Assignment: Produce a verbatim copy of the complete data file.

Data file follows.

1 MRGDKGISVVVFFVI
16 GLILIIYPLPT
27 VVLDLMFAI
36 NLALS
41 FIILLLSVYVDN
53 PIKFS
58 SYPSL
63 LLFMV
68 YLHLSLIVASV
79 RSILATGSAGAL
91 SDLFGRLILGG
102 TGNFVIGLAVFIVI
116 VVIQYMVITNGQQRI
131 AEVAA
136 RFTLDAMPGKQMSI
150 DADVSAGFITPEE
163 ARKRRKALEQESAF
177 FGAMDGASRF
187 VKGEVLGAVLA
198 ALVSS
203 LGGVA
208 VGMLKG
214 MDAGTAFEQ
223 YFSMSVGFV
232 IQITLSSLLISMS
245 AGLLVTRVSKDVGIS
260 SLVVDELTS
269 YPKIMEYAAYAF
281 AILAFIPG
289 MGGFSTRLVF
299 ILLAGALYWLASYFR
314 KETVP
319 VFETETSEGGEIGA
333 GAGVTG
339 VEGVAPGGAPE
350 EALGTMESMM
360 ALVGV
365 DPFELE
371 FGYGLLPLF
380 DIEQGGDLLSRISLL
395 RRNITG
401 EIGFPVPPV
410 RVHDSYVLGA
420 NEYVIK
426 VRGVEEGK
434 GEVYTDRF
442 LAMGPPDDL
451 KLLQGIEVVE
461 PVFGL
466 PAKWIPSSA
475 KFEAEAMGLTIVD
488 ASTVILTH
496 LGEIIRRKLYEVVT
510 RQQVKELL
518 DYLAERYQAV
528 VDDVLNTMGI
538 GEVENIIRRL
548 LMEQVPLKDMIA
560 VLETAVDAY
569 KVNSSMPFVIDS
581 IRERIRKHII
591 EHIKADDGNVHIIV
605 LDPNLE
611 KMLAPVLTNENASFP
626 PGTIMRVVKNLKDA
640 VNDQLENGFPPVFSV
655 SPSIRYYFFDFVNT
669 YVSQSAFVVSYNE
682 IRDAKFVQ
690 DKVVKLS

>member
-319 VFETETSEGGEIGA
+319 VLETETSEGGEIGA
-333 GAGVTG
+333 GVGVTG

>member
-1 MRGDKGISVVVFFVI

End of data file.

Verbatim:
1 MRGDKGISVVVFFVI
16 GLILIIYPLPT
27 VVLDLMFAI
36 NLALS
41 FIILLLSVYVDN
53 PIKFS
58 SYPSL
63 LLFMV
68 YLHLSLIVASV
79 RSILATGSAGAL
91 SDLFGRLILGG
102 TGNFVIGLAVFIVI
116 VVIQYMVITNGQQRI
131 AEVAA
136 RFTLDAMPGKQMSI
150 DADVSAGFITPEE
163 ARKRRKALEQESAF
177 FGAMDGASRF
187 VKGEVLGAVLA
198 ALVSS
203 LGGVA
208 VGMLKG
214 MDAGTAFEQ
223 YFSMSVGFV
232 IQITLSSLLISMS
245 AGLLVTRVSKDVGIS
260 SLVVDELTS
269 YPKIMEYAAYAF
281 AILAFIPG
289 MGGFSTRLVF
299 ILLAGALYWLASYFR
314 KETVP
319 VFETETSEGGEIGA
333 GAGVTG
339 VEGVAPGGAPE
350 EALGTMESMM
360 ALVGV
365 DPFELE
371 FGYGLLPLF
380 DIEQGGDLLSRISLL
395 RRNITG
401 EIGFPVPPV
410 RVHDSYVLGA
420 NEYVIK
426 VRGVEEGK
434 GEVYTDRF
442 LAMGPPDDL
451 KLLQGIEVVE
461 PVFGL
466 PAKWIPSSA
475 KFEAEAMGLTIVD
488 ASTVILTH
496 LGEIIRRKLYEVVT
510 RQQVKELL
518 DYLAERYQAV
528 VDDVLNTMGI
538 GEVENIIRRL
548 LMEQVPLKDMIA
560 VLETAVDAY
569 KVNSSMPFVIDS
581 IRERIRKHII
591 EHIKADDGNVHIIV
605 LDPNLE
611 KMLAPVLTNENASFP
626 PGTIMRVVKNLKDA
640 VNDQLENGFPPVFSV
655 SPSIRYYFFDFVNT
669 YVSQSAFVVSYNE
682 IRDAKFVQ
690 DKVVKLS

>member
-319 VFETETSEGGEIGA
+319 VLETETSEGGEIGA
-333 GAGVTG
+333 GVGVTG

>member
-1 MRGDKGISVVVFFVI